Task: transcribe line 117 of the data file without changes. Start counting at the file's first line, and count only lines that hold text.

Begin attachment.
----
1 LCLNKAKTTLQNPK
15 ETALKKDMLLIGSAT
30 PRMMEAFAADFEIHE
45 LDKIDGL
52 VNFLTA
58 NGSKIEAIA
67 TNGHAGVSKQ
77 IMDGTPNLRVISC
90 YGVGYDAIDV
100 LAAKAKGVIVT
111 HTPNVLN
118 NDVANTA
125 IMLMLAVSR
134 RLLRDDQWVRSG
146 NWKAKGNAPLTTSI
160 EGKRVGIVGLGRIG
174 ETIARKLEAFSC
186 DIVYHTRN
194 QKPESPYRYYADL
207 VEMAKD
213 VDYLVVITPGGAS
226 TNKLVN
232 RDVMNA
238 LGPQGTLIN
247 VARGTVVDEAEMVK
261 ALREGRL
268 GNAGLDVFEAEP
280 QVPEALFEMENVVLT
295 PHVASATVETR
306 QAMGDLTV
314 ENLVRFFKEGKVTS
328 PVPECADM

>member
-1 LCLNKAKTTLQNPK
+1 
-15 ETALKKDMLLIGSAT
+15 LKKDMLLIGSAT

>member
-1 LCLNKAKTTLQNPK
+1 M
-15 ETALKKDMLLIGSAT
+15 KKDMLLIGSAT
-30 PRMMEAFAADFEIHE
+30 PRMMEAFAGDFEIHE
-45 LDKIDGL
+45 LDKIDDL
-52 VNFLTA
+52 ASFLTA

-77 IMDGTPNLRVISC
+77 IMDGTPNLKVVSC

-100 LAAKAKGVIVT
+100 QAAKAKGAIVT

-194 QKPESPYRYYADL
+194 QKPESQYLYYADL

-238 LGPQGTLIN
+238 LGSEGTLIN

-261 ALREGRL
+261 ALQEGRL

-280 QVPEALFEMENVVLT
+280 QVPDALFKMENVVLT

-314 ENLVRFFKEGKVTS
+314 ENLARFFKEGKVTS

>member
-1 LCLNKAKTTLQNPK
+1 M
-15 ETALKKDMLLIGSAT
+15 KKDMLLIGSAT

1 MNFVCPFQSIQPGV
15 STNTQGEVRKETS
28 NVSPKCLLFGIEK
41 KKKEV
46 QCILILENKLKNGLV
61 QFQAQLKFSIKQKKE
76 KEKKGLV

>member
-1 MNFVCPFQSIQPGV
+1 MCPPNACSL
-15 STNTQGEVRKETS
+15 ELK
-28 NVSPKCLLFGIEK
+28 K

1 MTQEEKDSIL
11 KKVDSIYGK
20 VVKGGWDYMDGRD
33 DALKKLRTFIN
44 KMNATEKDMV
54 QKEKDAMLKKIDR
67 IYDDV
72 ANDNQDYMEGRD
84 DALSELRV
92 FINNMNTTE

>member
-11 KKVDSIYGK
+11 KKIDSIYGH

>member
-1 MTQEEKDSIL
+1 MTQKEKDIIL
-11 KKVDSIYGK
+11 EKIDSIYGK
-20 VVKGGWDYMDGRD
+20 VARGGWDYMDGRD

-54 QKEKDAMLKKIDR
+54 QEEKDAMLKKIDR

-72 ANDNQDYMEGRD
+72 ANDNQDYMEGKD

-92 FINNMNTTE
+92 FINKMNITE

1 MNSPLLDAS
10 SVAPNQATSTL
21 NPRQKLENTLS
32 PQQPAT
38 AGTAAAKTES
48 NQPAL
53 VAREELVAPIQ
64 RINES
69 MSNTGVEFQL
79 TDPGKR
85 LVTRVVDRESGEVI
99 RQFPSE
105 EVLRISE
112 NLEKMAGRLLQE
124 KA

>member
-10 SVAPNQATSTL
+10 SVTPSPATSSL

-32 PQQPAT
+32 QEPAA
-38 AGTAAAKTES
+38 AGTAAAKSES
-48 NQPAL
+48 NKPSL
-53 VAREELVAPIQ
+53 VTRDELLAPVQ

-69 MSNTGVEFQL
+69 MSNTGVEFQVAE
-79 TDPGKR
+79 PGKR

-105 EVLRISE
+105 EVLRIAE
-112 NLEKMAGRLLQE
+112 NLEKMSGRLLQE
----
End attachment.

79 TDPGKR